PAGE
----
That was the case for Ralph Corasaniti, who thought he would be more interested in finance positions because he didn’t see himself as a general auditor. However, he found an opening at General Electric Credit Corporation (later GE Capital). “It was a tax position, but I thought it was worth the opportunity to get into a corporation with a great reputation as a training ground for financial people. After a few months doing basic sales and use tax returns, I was offered a position on the federal tax team that I found much more interesting. I decided to take a tax course or two in the Pace University MBA program,” Corasaniti explains.
The bottom line for Corasaniti, now vice president of taxes and senior finance officer at Swisher International Inc. Island Management LLC: “I got hooked into the nuances of tax law, including mergers and acquisitions.” His second position, at American Can Company, brought him into the mix on researching tax implications of disposing of and acquiring corporations. “When I first started working there, the company embarked on a wholesale change in corporate structure, and over the course of four years every subsidiary company in the corporation was sold and new companies were acquired. In this short time span, we went from being a five-billion-dollar manufacturing company into a five-billion-dollar financial services conglomerate.”
Most Problematic Tax Issue
What is the most problematic tax issue he encountered in his current job? About fifteen years ago his parent company, after having just gone private as the result of a spinoff, went public again through an IPO. Soon afterward, the majority owners realized they were better off as a private company, so a short time later the firm elected to become a private company again. This was soon followed up by its election to be taxed as an S corporation. “A lot of what I learned over the first fifteen years of my career now had to be rethought. The corporate tax rate wasn’t the driving factor in a lot of decisions, yet corporate law still applied. In addition, going from a C corporation to an S corporation was fraught with land mines, namely making sure you didn’t trigger built-in gains taxes inadvertently. The potential impact of a miscalculation would have been in the millions of dollars. We did get through it and survived a very detailed IRS audit on the conversion afterwards. I took great pride in knowing that our tax planning saved the corporation tens of millions of dollars,” he explains.
Working for one of the largest private companies in the country, Corasaniti gets to experience a diversity of issues that would challenge any Fortune 500 tax executive. “Because of my long tenure here and association with top management and ownership, I am a part of most strategic discussions on operations, M&A, and planning for future generations. Also, as a private company, I am less encumbered with many of the accounting regulations and disclosures required of my colleagues. I can still do my provision on an Excel spreadsheet, because most of the tax liability falls to the shareholders.”
“I am less encumbered with many of the accounting regulations and disclosures required of my colleagues. I can still do my provision on an Excel spreadsheet, because most of the tax liability falls to the shareholders.”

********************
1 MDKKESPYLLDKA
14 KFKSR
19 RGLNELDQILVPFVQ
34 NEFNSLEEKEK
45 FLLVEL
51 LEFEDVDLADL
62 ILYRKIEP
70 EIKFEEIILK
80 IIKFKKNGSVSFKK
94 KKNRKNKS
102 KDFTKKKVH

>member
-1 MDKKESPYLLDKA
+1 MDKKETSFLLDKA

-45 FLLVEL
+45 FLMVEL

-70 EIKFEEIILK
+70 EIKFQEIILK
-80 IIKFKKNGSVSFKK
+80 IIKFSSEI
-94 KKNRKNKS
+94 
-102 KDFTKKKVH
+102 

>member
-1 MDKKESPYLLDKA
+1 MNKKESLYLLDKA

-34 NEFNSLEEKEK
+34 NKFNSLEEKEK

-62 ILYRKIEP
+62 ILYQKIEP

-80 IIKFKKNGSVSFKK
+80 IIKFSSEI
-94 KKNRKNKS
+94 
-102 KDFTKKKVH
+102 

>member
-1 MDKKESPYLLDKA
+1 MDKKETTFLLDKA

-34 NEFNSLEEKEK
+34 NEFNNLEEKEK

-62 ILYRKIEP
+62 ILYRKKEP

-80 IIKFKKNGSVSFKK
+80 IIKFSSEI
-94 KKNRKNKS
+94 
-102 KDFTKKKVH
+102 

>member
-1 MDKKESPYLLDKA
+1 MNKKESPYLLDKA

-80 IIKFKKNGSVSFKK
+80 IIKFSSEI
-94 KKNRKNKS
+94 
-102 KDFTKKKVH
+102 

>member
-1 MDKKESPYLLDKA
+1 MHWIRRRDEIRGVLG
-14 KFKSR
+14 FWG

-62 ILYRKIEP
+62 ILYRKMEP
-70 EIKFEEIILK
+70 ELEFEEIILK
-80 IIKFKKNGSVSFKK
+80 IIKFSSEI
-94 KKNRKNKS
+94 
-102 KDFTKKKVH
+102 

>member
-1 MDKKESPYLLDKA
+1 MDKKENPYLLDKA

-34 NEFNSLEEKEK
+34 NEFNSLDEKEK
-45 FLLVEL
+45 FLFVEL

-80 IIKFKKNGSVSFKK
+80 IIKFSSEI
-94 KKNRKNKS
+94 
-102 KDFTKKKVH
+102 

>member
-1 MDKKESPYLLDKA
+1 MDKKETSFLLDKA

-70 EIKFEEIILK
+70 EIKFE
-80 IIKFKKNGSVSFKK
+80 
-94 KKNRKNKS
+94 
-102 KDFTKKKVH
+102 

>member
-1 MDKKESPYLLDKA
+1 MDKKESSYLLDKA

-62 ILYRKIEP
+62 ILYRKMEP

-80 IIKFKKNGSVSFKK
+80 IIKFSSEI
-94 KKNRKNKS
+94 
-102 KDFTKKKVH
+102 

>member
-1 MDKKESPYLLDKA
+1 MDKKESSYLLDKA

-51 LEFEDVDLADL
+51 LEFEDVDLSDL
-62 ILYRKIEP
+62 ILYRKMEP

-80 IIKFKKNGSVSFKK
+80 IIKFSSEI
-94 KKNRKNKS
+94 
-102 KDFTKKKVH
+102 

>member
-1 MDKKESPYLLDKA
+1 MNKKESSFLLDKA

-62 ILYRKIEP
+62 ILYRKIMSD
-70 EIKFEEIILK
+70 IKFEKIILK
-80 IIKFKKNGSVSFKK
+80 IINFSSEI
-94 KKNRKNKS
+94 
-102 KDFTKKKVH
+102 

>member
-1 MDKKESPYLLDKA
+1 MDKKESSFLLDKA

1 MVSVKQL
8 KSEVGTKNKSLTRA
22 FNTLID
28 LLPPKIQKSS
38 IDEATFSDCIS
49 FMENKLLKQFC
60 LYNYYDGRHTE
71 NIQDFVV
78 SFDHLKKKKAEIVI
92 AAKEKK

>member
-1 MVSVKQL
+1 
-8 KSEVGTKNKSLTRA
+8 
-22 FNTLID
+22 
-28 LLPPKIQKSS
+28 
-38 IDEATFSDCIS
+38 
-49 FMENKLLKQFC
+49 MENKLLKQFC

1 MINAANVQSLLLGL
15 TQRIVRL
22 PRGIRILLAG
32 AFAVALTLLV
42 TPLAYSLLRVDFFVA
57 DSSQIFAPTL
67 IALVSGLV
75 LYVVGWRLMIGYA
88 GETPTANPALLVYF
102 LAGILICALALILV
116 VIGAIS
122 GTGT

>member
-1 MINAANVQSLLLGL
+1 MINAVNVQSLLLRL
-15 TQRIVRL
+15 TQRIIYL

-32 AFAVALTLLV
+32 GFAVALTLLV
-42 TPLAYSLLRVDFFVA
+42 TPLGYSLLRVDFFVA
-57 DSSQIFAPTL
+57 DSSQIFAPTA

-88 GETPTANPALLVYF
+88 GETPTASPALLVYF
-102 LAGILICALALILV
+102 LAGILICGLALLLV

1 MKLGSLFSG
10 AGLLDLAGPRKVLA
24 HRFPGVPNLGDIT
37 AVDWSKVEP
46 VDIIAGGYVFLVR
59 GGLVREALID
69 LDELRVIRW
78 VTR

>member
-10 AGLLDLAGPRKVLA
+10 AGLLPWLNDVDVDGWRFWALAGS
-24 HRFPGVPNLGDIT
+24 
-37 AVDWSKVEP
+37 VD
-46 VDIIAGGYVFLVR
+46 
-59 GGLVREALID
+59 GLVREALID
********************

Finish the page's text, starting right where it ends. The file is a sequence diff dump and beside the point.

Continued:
Corasaniti says the recent tax reform was long overdue. “The patchwork changes over the past dozen years created more havoc and unintended consequences than anyone thought, i.e., the dividend repatriation holiday under President Bush. This tax reform law has a lot of good intentions and in many ways comes through. However, politics aside, this massive bill was rushed through Congress without being fully vetted. It is creating real challenges for tax professionals in every part of the law. The IRS has its own challenges in writing regulations. As we like to say, every time Congress acts, they create another full employment act for tax professionals. From a macro view, again being mindful of politics, I think the law overshot in lowering the corporate rate to twenty-one percent. All the talk about the huge jump in the deficit will make undoing a lot of the good in this bill an easy mark for the next administration to overturn. The disparity between the individual top rate and the corporate rate will also invite attempts at abuse by certain taxpayers. The international implications are also huge and should generally be good for corporate America, but dangerous land mines exist due to the lack of guidance.”
When not immersed in tax matters, Corasaniti enjoys biking, hiking, and going to the gym. “I am also an avid, average golfer,” he says. “Aside from playing as often as I can locally, I travel annually with a group of old friends to different golf destinations around the country and last year was able to go to Ireland for a week.”
The TEI Connection
Corasaniti has been a TEI member for more than three decades. Here’s what TEI has meant to him: “At first, the social aspect was what drew me to the monthly meetings, but I soon got involved in committees and leadership positions. I quickly learned the value of networking for knowledge. I saved my employers more money with my TEI connections than I can say. I eventually put in time with national positions, as RVP and chapter representative, but I had to pull back after a few years due to work constraints. I would have liked to pursue a national leadership role, but we didn’t have the resources to allow me the time needed to do a proper job. I am proud of the work I did in the chapter, and I am proud to be the first recipient in the chapter of the TEI Meritorious Service Award.”